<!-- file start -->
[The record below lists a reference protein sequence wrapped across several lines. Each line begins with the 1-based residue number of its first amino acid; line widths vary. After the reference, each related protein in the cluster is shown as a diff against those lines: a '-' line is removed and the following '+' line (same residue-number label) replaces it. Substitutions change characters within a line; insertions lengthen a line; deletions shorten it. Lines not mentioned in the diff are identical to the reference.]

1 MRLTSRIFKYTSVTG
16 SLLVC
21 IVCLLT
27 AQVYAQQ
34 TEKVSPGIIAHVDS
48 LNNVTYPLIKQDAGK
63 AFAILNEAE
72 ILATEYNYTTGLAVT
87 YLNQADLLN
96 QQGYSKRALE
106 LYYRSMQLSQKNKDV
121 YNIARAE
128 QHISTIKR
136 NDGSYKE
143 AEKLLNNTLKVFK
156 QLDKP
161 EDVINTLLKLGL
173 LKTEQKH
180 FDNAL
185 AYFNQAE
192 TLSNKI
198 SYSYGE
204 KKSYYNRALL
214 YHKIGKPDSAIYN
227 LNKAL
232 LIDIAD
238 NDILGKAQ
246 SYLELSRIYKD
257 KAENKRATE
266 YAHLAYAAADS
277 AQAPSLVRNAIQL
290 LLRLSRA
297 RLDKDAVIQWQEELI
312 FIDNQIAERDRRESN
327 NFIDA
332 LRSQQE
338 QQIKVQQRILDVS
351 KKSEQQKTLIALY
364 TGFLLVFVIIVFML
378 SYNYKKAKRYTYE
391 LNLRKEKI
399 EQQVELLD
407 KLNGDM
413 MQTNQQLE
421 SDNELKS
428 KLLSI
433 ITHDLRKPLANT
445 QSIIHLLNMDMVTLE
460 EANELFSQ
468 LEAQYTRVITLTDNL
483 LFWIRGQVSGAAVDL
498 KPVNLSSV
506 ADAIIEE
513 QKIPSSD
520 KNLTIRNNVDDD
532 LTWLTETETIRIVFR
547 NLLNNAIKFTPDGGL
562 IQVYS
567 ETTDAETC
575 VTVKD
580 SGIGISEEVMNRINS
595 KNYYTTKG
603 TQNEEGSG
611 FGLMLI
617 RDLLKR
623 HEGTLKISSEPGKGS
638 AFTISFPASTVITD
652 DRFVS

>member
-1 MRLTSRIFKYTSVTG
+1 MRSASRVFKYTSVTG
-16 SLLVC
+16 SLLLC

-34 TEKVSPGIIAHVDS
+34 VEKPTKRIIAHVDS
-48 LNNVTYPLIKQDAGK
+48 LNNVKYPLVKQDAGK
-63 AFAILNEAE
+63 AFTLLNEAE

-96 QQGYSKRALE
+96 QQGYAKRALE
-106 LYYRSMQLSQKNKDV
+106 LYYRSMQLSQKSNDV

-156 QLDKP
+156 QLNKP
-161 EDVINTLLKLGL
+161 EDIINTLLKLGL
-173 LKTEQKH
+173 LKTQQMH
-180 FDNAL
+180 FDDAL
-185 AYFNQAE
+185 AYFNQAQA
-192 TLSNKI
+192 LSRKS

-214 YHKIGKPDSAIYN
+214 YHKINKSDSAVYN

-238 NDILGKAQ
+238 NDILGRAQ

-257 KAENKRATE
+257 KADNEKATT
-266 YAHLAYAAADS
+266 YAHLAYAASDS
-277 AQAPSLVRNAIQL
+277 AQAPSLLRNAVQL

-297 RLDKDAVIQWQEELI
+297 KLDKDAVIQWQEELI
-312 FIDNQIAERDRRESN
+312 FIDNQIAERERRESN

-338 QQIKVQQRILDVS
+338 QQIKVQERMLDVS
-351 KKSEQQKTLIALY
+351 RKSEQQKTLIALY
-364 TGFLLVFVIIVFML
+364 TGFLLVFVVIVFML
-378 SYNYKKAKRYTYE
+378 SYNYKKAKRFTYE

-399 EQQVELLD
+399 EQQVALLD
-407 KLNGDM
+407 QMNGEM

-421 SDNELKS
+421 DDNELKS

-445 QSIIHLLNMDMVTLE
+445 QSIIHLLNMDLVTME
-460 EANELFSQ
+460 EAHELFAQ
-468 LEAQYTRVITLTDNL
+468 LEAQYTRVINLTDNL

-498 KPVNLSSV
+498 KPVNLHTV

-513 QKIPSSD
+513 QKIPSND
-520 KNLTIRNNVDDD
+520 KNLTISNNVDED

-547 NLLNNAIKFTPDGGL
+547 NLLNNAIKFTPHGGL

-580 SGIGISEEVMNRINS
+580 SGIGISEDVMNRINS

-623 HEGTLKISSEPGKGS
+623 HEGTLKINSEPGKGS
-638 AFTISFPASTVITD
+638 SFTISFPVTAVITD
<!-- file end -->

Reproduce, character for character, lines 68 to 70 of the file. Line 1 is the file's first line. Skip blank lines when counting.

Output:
638 AFTISFPASTVITD
652 DRFVS

>member